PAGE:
The Pueblo Chemical Agent-Destruction Pilot Plant has destroyed more than half of the 155mm munitions at the Pueblo Chemical Depot, reducing the number of obsolete projectiles and destroying about one-third of the mustard agent stored by the U.S. Army in Colorado.
“We will continue moving forward in this campaign, safely destroying the mustard agent and munitions with a goal of finishing the 155mm campaign next year,” said Walton Levi, site project manager. “After that the plant will process 105mm projectiles in the second campaign.”
The Pueblo plant has reconfigured 105mm projectiles for destruction and is preparing to destroy 4.2-inch mortar rounds and any problematic 155mm and 105mm munitions in three Static Detonation Chambers under construction. All the munitions contain mustard blister agent, which the main plant was designed to destroy using chemical neutralization followed by biotreatment.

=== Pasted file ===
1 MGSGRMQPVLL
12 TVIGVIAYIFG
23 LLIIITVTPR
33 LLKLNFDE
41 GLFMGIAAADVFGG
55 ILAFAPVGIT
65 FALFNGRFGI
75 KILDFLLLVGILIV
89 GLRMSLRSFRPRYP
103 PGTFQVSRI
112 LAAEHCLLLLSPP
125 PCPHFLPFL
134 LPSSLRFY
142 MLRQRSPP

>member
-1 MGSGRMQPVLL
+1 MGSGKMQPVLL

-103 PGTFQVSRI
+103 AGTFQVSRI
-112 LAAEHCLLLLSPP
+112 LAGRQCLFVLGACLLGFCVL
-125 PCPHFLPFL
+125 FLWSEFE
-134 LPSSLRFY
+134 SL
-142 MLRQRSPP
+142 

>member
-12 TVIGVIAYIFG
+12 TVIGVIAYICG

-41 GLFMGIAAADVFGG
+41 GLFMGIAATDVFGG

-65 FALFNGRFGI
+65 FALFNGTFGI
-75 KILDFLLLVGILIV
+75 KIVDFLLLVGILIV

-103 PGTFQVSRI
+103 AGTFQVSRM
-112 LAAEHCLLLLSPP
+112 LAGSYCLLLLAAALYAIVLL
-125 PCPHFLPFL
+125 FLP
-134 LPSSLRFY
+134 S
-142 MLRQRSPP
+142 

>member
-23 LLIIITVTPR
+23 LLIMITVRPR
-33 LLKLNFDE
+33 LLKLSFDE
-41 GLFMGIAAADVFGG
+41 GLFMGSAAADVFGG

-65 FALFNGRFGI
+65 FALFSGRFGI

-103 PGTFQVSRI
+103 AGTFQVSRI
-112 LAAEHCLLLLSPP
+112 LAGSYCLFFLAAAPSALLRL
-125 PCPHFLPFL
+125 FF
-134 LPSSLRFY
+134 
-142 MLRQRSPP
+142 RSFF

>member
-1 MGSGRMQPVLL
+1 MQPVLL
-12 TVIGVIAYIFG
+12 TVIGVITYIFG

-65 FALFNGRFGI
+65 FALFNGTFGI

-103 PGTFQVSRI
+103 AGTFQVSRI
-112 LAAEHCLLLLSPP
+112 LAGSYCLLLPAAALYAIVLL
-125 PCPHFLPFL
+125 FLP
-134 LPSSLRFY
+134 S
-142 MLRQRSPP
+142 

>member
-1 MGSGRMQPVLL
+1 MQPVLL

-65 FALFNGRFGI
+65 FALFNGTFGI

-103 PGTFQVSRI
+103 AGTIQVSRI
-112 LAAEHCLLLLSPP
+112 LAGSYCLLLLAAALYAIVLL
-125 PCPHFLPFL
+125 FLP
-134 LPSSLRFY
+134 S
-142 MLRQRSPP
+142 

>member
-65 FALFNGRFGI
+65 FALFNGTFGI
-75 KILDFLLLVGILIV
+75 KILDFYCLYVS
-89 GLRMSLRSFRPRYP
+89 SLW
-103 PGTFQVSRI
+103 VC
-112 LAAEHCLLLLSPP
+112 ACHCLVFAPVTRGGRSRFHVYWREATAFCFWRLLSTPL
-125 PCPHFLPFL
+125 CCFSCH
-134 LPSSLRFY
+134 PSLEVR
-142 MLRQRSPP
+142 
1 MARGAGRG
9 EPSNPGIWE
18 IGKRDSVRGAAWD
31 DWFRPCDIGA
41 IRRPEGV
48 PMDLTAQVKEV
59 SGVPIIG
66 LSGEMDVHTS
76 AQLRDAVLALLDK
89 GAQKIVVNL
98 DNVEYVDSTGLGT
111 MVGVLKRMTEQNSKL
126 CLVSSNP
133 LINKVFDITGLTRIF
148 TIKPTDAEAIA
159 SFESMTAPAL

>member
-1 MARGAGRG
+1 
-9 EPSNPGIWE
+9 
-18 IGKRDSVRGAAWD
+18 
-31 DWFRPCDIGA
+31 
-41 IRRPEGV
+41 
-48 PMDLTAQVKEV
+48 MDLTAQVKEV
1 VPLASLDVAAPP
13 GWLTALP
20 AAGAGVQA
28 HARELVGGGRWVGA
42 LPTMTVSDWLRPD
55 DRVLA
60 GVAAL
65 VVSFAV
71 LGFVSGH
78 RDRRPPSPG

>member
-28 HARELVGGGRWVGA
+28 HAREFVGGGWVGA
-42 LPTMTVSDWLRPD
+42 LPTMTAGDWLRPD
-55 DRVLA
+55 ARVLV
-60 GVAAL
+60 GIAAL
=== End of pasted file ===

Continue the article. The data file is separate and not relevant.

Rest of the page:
“This is a significant accomplishment,” said Ken Harrawood, project manager, Bechtel Pueblo Team. “Our commitment to rid the world of chemical weapons is evident in our ability to work through engineering challenges to safely and successfully operate a first-of-a-kind plant to destroy the stockpile at the U.S. Army Pueblo Chemical Depot.”
The weapons have been stored at the depot since the 1950s.
“To reach this milestone has taken an incredible team effort between the depot and plant employees,” said Col. Michael Cobb, depot commander.
When all the 155mm projectiles are destroyed, two-thirds of the total agent in Colorado’s stockpile will be gone, destroyed under treaty obligations and verified by international inspectors, Levi said.